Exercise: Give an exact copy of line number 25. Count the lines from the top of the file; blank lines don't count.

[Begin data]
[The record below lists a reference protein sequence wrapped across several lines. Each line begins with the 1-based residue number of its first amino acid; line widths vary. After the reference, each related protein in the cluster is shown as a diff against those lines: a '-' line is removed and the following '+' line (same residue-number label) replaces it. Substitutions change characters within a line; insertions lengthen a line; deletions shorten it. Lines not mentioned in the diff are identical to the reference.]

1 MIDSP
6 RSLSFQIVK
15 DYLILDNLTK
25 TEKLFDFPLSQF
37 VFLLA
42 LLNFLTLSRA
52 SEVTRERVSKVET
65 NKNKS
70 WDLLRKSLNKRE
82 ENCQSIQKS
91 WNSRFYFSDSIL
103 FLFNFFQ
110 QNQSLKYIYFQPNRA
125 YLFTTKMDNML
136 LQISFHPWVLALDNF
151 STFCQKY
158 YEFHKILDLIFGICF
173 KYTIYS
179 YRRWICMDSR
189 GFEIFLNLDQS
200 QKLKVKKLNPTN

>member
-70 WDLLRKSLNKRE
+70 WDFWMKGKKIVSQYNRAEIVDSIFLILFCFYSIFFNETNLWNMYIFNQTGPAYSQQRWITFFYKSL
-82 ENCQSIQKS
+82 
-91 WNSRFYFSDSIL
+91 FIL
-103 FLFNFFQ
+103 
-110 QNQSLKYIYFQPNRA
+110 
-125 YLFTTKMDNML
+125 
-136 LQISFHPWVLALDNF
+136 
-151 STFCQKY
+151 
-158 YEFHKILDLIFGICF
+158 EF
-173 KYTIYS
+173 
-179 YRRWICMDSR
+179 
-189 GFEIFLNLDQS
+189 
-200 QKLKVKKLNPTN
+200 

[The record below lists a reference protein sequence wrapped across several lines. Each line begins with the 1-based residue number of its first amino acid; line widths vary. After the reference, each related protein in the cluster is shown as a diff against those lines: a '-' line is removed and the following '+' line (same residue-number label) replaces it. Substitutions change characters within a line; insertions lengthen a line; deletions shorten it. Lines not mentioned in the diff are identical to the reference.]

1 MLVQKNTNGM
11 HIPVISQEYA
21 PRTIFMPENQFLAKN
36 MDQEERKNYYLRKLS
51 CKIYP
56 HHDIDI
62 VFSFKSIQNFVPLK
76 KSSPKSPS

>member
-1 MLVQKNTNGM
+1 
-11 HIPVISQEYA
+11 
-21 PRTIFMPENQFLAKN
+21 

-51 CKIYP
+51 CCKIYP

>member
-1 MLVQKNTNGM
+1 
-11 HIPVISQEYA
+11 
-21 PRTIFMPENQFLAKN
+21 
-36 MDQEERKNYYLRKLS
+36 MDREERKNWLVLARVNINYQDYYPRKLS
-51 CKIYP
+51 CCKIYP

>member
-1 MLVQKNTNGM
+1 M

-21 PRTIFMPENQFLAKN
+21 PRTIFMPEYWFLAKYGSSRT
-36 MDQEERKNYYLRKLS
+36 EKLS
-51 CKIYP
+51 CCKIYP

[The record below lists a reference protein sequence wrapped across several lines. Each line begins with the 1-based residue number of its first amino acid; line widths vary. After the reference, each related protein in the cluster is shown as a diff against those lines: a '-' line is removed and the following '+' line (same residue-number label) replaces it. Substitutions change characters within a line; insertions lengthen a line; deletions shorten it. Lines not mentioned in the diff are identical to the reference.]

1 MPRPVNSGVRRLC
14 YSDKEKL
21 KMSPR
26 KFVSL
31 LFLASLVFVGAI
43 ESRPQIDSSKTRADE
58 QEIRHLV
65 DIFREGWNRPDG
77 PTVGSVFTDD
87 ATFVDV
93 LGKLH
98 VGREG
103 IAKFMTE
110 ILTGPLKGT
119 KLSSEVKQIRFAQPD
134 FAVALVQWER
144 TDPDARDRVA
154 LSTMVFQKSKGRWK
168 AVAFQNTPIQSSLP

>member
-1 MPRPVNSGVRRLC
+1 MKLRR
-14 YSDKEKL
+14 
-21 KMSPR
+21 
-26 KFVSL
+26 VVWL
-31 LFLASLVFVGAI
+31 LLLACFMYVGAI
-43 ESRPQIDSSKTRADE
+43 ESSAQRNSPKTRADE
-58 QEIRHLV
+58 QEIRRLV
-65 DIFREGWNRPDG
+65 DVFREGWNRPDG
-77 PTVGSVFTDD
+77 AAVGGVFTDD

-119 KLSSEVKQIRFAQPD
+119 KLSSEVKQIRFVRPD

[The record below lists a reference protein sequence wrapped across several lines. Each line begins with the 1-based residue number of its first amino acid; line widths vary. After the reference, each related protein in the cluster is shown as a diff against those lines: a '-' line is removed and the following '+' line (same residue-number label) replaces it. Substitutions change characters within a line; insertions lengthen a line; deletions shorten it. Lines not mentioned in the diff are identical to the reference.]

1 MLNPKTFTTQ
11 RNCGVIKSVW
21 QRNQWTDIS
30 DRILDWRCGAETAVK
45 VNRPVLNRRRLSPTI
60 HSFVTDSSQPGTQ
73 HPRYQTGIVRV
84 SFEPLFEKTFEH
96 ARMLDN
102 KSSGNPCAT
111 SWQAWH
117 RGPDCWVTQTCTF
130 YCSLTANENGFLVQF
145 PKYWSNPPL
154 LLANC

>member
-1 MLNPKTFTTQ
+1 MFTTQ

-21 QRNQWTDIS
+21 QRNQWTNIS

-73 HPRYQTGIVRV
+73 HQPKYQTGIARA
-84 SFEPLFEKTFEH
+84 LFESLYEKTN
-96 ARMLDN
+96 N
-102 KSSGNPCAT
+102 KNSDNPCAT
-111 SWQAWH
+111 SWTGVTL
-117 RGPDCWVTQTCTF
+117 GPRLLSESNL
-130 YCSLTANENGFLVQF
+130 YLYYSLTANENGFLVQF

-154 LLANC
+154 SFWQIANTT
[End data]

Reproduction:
+70 WDFWMKGKKIVSQYNRAEIVDSIFLILFCFYSIFFNETNLWNMYIFNQTGPAYSQQRWITFFYKSL